Earning a living from your creative business might be your dream, but how do you get there? For performer Tim Marston, it's a matter of good business skills. He shared five key tips.
In my career as a professional fire performer, I've worked with a wide variety of street, circus and theatrical performers. This has covered a lot of ground.
Street performers, for example, range from sand sculptors to breakdancers, with a cornucopia of different acts and creative genres in between.
Full-time creatives get to avoid the humdrum of the nine-to-five.
Over the years, I've noticed a pattern emerging amongst all of these people. Some are living the dream. They're both successful and creatively satisfied.
Others are struggling to pay the bills, but are getting by. They get to avoid the humdrum of the nine-to-five, and gain small amounts of creative satisfaction along the way.
Many other people haven’t managed to escape the nine-to-five. They may have already tried and failed, or they may harbour an unexplored ambition to make a living from a creative business.
What separates all these people? What dictated where these individuals ended up? What allowed me personally to create a career of my own choice? Most importantly, how does this affect you?
My five pieces of advice for successfully forging a creative career would be as follows:
1. Take responsibility for your career
To create a successful career that both pays the bills and gives the creative freedom you desire, you have to make sure you're responsible for every aspect of your work.
It’s easy to go away and be creative – let's be honest, that’s what you do best.
But you should also make an effort with these things:
- Take care of your marketing and sales
- Make sure your accounts are up to scratch
- Pay your tax on time
- Handle clients politely (even if you dislike them)
- Make sure you deliver projects on time and on budget, wherever possible.
These are the things that make a difference. I can imagine the grimaces as some of you read this – and I haven’t even mentioned health and safety yet!
2. Don't leave your creative success to luck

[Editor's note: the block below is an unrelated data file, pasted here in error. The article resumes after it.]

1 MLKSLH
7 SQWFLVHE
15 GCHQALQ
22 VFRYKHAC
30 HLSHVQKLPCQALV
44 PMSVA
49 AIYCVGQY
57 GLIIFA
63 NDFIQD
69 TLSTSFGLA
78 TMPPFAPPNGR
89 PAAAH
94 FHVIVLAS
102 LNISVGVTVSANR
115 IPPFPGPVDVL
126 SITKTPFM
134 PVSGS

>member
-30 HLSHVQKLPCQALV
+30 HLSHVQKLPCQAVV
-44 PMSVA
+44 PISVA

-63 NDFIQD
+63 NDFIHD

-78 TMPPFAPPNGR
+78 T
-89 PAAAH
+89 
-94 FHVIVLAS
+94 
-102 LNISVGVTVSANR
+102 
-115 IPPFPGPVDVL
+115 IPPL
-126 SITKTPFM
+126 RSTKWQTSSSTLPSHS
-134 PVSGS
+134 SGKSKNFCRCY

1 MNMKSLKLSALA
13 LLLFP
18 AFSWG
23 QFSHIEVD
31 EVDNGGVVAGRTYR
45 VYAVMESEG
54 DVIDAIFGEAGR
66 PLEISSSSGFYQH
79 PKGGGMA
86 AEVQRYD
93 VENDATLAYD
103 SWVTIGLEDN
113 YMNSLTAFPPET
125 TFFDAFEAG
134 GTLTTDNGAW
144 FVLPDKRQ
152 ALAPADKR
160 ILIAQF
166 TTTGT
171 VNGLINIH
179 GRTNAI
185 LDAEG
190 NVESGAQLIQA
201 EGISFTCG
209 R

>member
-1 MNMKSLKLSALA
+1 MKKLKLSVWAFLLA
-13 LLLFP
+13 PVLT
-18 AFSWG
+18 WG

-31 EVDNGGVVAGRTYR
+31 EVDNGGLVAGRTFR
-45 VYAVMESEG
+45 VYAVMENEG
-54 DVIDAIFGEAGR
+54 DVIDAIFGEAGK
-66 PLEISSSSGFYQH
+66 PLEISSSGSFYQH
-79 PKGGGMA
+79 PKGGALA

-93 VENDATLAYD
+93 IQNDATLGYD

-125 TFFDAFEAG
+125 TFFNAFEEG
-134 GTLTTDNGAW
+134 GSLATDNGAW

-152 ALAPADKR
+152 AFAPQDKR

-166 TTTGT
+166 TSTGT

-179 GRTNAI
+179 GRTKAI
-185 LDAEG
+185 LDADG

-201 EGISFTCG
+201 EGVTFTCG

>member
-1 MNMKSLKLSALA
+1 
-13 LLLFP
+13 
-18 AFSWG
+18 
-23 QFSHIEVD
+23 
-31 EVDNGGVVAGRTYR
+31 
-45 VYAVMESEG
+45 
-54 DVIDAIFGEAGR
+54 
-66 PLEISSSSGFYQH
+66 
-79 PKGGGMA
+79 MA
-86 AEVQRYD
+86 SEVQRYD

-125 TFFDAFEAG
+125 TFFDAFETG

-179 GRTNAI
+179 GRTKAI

I learned this the hard way. When I started out selling fire shows, I was convinced if I created a good enough product, the success and the money would take care of itself.
In some rare cases this is true, but do you really want to leave your creative future to luck?
If you do find a shortcut to success, that’s great. But in the meantime, take responsibility for the bigger picture.
I'd advise against simply hoping to get picked up or spotted by some kind person. Waiting for them to come along and blast you straight to a life of creative freedom and financial security is no way to be.
My advice from my own experience is not to take this route. If you do find a shortcut to success, that’s great. But in the meantime, do everything you possibly can to take responsibility for the bigger picture, as well as the creative process.
If you're still wondering how exactly you should go about this, I've found that the details tend to fall into place once you get yourself into the right mindset.
3. Reconcile your creativity with business skills
This is where things start to get a little bit contradictory, at least at first glance. In my experience, it can feel counterintuitive to care about both creativity and paying the bills.
However, the more businesslike your approach, the more creative freedom you can carve for yourself.
The mindset of 'being in business' and 'making money' might seem like the last thing you should consider when trying to be creative and free.
Creativity and freedom don’t pay the bills. Sales and funding do. By accepting this, you are taking back control.
But creativity and freedom on their own don’t pay the bills. Sales and funding pay the bills. By accepting these hard facts of life, and then working within the framework they dictate, you are taking back control.
By jumping through a hundred seemingly pointless bureaucratic hoops, filling out forms as long as a short book and dropping certain buzzwords here and there, you could find yourself in the lovely position of being paid by the government or some other funding body to create something beautiful and unique.
4. Develop your marketing skills
Don’t want funding? Then the marketplace it is!
Selling your art or creative works can be very rewarding, but it takes effort and conscious thought.
For me, as a freelance fire performer, I studied marketing. I went online and got my website built, and then I promoted the living daylights out of it.
It worked a treat, and I became so busy I was often too busy. I’ll save you the details, but what really worked for me was the mindset I created to help me achieve my burning desire of quitting the day job and living the dream.
I got my website built, and then I promoted the living daylights out of it.
I took marketing and sales very seriously. I studied other performers, as well as businesses in general. I studied traditional marketing, internet marketing, copywriting and a variety of other skills.
I didn’t want to do this, but after a while I began to enjoy it. As my studies paid off and the work started rolling in, I realised it was well worth the effort.
5. Adopt a business mindset
So how does this relate to you and you creative ambitions? I suggest you adopt the mindset of 'being in business'.
I understand this might be the last thing on your bucket list, but trust me – it’s the most likely way you'll succeed.
Take care to:
- Learn about sales
- Learn about funding
- Study marketing and logistics
- Pay close attention to those in your field, and see what inspiration you can gain from their success.
If you commit to this path, then you'll be well on the way to living your dream, as well as creating unique creative work. Take a new approach to your work, and it'll be worth it.